Kelly teases Castrol Mustang for 2020

  • Virgin Australia Supercars Championship
  • |
  • 30/10/2019
  • By Stefan Bartholomaeus

Rick Kelly has provided an early preview of what his Castrol-backed Kelly Racing Ford Mustang will look like in 2020.

The 2006 champion has posted a render of a Castrol Mustang on social media, captioned: “This year’s colours on next year’s ride, it’s hard not to be excited about a Castrol Mustang!”

Kelly Racing will switch to Fords after a seven-year stint campaigning Nissan Altimas, running this season without factory backing.

Next year will mark Kelly’s first Supercars starts in a Ford, having raced Holdens for Walkinshaw from 2001-08, before Kelly Racing’s 2009-12 Commodore era.

Kelly is the only currently confirmed driver for the team’s two-car Mustang program, although Andre Heimgartner is widely expected to remain with the squad.

While Kelly has teased the look of his car, the first Kelly Racing Mustang isn’t expected to be seen on track until next year.

The team has begun an in-house engine program utilising technology from Stone Brothers Racing, under a deal with Jimmy Stone.

Team co-owner Todd Kelly told following the Mustang announcement that when the first car hits the track will largely be dependent on Supercars’ homologation tests.

The Mustang and the Commodore are both set to undergo changes in the off-season as the category works to reduce downforce in order to improve the racing.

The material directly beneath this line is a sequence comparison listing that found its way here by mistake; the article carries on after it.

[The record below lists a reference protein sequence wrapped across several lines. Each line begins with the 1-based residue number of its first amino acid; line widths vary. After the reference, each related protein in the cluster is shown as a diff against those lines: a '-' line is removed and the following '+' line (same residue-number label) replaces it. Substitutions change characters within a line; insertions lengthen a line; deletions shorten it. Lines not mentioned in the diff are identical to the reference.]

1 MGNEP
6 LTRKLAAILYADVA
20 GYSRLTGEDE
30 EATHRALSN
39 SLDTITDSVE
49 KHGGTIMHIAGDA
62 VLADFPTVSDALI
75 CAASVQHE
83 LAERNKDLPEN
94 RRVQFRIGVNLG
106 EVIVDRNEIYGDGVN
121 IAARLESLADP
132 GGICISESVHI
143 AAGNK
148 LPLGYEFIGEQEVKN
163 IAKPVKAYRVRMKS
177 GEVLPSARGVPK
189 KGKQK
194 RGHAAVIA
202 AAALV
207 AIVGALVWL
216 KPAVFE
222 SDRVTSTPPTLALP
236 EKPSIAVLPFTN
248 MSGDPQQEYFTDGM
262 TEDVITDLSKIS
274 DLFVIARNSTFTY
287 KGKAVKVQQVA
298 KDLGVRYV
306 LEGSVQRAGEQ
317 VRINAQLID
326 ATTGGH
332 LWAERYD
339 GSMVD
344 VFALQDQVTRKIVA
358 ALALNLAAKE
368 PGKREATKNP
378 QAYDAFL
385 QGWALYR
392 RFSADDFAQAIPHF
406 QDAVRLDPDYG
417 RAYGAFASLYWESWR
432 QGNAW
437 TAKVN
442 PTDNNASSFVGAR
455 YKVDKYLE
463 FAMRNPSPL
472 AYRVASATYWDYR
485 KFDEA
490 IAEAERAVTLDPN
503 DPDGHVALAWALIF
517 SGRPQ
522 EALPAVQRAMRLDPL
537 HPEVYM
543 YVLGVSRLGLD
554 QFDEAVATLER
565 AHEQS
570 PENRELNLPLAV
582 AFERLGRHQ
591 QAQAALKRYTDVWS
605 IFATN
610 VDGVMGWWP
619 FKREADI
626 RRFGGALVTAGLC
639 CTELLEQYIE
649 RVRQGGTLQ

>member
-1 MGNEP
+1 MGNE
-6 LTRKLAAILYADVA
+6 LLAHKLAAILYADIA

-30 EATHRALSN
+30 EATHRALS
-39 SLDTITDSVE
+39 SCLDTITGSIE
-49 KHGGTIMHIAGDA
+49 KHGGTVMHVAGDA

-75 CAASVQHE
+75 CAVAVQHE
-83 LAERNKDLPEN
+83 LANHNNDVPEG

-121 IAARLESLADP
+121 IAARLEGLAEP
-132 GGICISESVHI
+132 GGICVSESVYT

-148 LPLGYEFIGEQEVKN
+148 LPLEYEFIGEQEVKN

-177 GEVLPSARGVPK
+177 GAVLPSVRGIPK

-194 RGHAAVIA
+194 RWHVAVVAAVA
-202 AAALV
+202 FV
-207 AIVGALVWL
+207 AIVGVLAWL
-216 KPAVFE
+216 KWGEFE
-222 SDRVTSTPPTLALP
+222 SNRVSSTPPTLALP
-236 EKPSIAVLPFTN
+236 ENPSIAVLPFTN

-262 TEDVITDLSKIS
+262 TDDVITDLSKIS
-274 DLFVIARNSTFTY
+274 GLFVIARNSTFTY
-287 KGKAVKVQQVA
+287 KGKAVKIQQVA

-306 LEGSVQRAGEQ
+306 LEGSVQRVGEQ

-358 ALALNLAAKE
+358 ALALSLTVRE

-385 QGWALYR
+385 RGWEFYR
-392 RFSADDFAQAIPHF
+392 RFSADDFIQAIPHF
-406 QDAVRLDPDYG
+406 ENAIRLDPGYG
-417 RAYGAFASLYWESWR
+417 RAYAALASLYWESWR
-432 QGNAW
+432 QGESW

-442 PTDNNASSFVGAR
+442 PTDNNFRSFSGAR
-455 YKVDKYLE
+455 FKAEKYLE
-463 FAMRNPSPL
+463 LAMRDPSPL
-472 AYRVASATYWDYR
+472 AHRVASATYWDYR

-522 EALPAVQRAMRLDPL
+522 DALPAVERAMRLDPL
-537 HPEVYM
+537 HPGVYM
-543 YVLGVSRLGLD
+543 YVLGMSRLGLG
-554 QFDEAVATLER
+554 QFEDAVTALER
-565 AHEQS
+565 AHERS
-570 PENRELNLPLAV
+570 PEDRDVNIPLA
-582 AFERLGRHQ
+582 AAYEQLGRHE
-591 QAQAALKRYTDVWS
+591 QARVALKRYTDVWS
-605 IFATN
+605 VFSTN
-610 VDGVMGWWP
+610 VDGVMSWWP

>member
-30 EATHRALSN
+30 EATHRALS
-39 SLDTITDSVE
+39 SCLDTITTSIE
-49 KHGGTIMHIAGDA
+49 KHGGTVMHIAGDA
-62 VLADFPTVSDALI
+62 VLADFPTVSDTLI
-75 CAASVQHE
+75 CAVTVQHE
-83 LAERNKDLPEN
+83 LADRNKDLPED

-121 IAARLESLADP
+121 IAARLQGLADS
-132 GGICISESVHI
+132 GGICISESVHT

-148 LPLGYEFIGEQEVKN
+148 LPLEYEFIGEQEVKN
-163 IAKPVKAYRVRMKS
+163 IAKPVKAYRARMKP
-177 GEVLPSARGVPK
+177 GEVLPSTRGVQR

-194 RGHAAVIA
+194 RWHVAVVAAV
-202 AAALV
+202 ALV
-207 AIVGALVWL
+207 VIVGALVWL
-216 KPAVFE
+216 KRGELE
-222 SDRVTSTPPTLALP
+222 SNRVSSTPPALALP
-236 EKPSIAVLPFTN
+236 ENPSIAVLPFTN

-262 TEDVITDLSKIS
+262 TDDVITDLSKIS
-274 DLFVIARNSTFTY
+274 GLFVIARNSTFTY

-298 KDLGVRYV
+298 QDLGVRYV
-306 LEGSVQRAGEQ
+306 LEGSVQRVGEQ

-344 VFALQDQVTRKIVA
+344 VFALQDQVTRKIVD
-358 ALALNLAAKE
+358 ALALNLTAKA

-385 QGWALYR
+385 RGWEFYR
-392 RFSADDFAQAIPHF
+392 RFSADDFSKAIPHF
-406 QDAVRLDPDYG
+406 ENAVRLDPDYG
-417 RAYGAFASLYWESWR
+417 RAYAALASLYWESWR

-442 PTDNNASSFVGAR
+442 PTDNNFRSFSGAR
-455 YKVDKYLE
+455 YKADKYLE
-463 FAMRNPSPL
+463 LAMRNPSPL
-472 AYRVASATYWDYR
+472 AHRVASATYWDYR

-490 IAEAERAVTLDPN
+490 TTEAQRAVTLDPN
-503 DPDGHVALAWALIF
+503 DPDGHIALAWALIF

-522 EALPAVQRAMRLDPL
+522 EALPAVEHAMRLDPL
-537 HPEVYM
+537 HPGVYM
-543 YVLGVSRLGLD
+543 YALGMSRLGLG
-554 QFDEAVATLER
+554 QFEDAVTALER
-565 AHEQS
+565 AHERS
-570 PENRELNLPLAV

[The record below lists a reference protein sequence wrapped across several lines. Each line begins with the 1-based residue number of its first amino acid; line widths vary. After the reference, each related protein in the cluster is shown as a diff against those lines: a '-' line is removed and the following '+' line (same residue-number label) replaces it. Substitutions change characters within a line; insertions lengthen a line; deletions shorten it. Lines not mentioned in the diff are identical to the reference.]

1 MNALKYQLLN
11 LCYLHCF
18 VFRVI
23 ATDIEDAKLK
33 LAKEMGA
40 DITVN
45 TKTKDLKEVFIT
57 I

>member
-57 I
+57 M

“There’s not a lot of point to rush the engine and get a car complete if it [the aero] is going to change,” he said.

“We need to understand when the aero test is and what components might be changed and then work from there to try and get a car on track.”

While all Supercars have the same control chassis and items like suspension are interchangeable between brands, Kelly says there’ll be a lot to learn next year.

“We’ll have to learn how to understand the aero quickly,” he said.

“We’ll have a completely new engine that hopefully doesn’t have too many teething problems, we hit the money on the R&D [research and development] and it performs well.

“We’ll have a control damper to deal with, there’s not really much that’s the same.

“But at the end of the day, everyone has the same chassis and we should be able to get our head around it pretty quick.”

Stay In The Know
Sign up to the Virgin Australia Supercars Championship Newsletter